Classification of computer programs in the Scratch online community
Author(s)Abdalla, Lena(Lena A.)
Massachusetts Institute of Technology. Department of Electrical Engineering and Computer Science.
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Scratch is a graphical programming platform that empowers children to create computer programs and realize their ideas. Although the Scratch online community is filled with a variety of diverse projects, many of these projects also share similarities. For example, they tend to fall into certain categories, including games, animations, stories, and more. Throughout this thesis, I describe the application of Natural Language Processing (NLP) techniques to vectorize and classify Scratch projects by type. This effort included constructing a labeled dataset of 873 Scratch projects and their corresponding types, to be used for training a supervised classifier model. This dataset was constructed through a collective process of consensus-based annotation by experts. To realize the goal of classifying Scratch projects by type, I first train an unsupervised model of meaningful vector representations for Scratch blocks based on the composition of 500,000 projects. Using the unsupervised model as a basis for representing Scratch blocks, I then train a supervised classifier model that categorizes Scratch projects by type into one of: "animation", "game", and "other". After an extensive hyperparameter tuning process, I am able to train a classifier model with an F1 Score of 0.737. I include in this paper an in-depth analysis of the unsupervised and supervised models, and explore the different elements that were learned during training. Overall, I demonstrate that NLP techniques can be used in the classification of computer programs to a reasonable level of accuracy.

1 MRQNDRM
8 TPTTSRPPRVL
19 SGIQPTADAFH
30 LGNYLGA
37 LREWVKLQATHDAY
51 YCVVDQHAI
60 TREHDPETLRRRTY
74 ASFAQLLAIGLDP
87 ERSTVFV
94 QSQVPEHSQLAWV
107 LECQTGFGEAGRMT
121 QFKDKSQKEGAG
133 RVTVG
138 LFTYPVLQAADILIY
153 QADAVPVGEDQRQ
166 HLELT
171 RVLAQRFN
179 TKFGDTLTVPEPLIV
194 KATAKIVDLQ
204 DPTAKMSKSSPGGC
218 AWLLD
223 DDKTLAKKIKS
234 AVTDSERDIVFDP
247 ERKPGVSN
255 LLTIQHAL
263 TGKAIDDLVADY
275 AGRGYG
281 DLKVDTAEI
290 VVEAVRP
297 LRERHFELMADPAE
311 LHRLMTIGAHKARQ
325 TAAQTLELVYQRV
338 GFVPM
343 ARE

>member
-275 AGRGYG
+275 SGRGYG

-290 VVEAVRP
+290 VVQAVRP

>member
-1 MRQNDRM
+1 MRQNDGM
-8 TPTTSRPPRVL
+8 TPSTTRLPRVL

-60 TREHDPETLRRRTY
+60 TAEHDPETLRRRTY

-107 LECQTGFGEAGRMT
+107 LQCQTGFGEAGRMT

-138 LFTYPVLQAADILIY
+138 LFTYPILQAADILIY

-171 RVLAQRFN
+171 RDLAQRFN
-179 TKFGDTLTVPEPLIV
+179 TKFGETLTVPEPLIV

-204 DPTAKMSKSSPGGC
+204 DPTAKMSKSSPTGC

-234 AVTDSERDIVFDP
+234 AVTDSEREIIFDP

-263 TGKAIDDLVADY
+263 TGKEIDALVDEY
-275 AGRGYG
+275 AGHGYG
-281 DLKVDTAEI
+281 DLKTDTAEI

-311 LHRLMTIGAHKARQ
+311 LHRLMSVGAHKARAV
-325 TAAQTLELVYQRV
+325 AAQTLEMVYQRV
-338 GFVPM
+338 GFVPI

Thesis: M. Eng., Massachusetts Institute of Technology, Department of Electrical Engineering and Computer Science, February, 2020Cataloged from student-submitted PDF of thesis.Includes bibliographical references (pages 133-136).
DepartmentMassachusetts Institute of Technology. Department of Electrical Engineering and Computer Science
Massachusetts Institute of Technology
Electrical Engineering and Computer Science.